There will be well established processes to ensure widespread and effective community participation in strategic planning, land development and resource allocation decisions. This will promote a high degree of community ‘ownership’ of these decisions and satisfaction with outcomes.
And later,
Continued community involvement in the implementation of the Strategy is an important feature of the Strategy. This may include the development of individual or joint Local Environmental Plans for Councils or issue-specific policies which may apply to the entire region, or to a small part of it.
Therefore to respond to the ACT & Sub-Region Plan and as a response to a suggested Rural/Residential Strategy by the Gunning Council and other controversial proposals around mid 1998, a new and proactive approach to achieving community consensus about our future was undertaken.  Formulation of an open community plan has not been a simple process.  Over these last twelve months the vast majority of the community of Gundaroo has contributed in some way to the workshops, the survey, the working groups and the research that has been essential to the success of achieving broad consensus.  It is the purpose of this Plan to mesh with the Sub-Region Strategy and to address the issues it presents within the same general framework and to apply the same principles.  By so doing, the Gundaroo Plan provides a comprehensive vision of the sort of community which we, the residents, would like to see in coming decades in critical areas such as the environment, social and heritage matters and the economy.

Not everyone in the community will agree with every single idea and proposal included in this Vision Plan.  This is due to the fact that we are a diverse and committed community with diverse interests and aspirations.  However, what this report does represent is a consensus of Gundaroo’s future wishes and aspirations as we move into the next millennium.

The Plan gives a sense of the core attributes which attract people to live here and the actions the community has identified as necessary to preserve, protect, enhance or change things.  Many of these actions the community will undertake itself, such as the clean up of litter from streets and roads in the Plan area, but others will require the assistance of government, local, state or national.  One goal, securing the Police Paddock as public open space, is a good example of this.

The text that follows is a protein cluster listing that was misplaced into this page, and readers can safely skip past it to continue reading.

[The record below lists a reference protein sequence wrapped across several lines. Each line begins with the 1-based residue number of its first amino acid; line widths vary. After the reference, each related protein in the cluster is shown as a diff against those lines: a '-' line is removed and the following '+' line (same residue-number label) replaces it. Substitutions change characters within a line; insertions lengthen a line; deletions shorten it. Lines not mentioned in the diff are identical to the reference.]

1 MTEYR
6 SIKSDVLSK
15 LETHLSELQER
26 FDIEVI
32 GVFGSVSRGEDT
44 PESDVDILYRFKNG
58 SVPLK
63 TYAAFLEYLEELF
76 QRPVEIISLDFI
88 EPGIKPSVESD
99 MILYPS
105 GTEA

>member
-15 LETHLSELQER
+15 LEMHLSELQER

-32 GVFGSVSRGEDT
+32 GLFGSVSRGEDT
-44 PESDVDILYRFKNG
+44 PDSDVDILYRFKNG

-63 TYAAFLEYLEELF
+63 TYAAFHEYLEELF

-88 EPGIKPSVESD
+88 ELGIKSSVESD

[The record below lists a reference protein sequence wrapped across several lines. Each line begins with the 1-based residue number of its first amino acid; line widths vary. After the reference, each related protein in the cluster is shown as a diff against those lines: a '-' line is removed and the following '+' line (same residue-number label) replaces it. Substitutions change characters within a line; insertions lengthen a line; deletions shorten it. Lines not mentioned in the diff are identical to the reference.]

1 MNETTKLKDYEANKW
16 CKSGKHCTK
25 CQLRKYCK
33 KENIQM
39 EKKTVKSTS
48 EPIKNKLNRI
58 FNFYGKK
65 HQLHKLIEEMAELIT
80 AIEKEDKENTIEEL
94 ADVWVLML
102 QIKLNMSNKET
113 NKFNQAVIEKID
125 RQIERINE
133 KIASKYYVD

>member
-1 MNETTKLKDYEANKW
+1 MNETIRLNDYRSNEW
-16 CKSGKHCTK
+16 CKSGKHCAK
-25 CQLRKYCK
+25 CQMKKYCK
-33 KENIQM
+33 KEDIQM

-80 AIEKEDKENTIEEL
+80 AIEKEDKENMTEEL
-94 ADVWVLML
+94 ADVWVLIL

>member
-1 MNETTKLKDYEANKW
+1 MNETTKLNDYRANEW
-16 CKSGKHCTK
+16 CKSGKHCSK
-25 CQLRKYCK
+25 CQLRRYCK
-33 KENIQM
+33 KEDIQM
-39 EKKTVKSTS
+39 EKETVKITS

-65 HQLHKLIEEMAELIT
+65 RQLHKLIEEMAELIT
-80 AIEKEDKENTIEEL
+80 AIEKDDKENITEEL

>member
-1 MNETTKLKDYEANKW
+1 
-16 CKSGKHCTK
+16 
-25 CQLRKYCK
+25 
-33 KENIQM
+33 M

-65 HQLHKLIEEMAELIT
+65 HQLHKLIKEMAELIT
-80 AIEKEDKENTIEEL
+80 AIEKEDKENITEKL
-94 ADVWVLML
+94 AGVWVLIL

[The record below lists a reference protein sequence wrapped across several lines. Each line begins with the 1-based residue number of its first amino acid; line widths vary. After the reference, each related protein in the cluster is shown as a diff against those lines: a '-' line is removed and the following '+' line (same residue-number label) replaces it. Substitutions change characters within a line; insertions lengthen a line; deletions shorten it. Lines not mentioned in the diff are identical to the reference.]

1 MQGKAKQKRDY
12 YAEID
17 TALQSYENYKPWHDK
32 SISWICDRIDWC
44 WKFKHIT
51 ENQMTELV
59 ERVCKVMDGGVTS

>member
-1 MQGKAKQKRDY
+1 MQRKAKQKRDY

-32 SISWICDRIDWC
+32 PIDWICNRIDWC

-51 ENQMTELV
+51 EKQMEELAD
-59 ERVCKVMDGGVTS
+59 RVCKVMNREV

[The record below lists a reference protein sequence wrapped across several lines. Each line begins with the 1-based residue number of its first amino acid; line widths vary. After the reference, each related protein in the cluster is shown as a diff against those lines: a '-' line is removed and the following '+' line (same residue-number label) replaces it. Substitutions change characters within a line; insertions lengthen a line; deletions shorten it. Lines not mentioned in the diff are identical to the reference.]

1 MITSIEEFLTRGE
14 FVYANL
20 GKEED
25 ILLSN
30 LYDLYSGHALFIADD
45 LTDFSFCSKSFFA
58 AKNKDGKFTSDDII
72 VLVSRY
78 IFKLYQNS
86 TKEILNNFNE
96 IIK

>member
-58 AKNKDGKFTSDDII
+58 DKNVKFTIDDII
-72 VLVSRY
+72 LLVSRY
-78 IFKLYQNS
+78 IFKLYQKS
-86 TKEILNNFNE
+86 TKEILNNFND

The Plan deals specifically with the key issue of rural residential subdivision, which is a pressing concern for those who live in the area. It is our intention that it will heavily influence governments in the decisions they take affecting this community. In particular, we hope the Gunning, Yass and Yarrowlumla Shires and the State Government draw extensively on the document when dealing with the Plan Area.  The Community Association will promote the actions outlined in the document and advocate its goals, as a clear articulation of community views.

This Vision Plan is not ‘fixed’ in time, and can only be an expression of the views of those who contributed to its creation, at the time it was created.  The Gundaroo Community Association plans to periodically review and update the Plan in light of future challenges, opportunities and attitudes.


The GCA is grateful to Anita Fitton for designing the front cover and to Mildred and Bob Kirk of Brolga Press for their editorial and publishing contributions.  The Vision Plan could never have happened without the strong support and participation of members of the Gundaroo Community and the members of the Working Groups who were responsible for drafting the many versions of sections of the report. To all of these I give my thanks. Finally, my thanks go also to our independent voluntary facilitator, Kevin Keeffe, whose assistance was essential in helping us achieve the first stages in this process in a democratic and humorous way.

Kevin Curtis
Gundaroo Community Association
November 1999